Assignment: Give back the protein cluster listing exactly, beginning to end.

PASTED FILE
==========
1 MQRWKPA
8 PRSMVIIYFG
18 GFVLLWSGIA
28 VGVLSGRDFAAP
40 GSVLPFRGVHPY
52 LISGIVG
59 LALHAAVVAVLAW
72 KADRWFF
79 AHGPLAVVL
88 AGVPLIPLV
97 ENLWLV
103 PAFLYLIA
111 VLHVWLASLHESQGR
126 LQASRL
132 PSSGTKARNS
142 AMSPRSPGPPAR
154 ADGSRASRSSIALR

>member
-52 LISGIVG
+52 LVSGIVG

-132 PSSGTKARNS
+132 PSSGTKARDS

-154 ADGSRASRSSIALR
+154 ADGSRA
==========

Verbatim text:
1 MQRWKPA
8 PRSMVIIYFG
18 GFVLLWSGIA
28 VGVLSGRDFAAP
40 GSVLPFRGVHPY
52 LISGIVG
59 LALHAAVVAVLAW
72 KADRWFF
79 AHGPLAVVL
88 AGVPLIPLV
97 ENLWLV
103 PAFLYLIA
111 VLHVWLASLHESQGR
126 LQASRL
132 PSSGTKARNS
142 AMSPRSPGPPAR
154 ADGSRASRSSIALR

>member
-52 LISGIVG
+52 LVSGIVG

-132 PSSGTKARNS
+132 PSSGTKARDS

-154 ADGSRASRSSIALR
+154 ADGSRA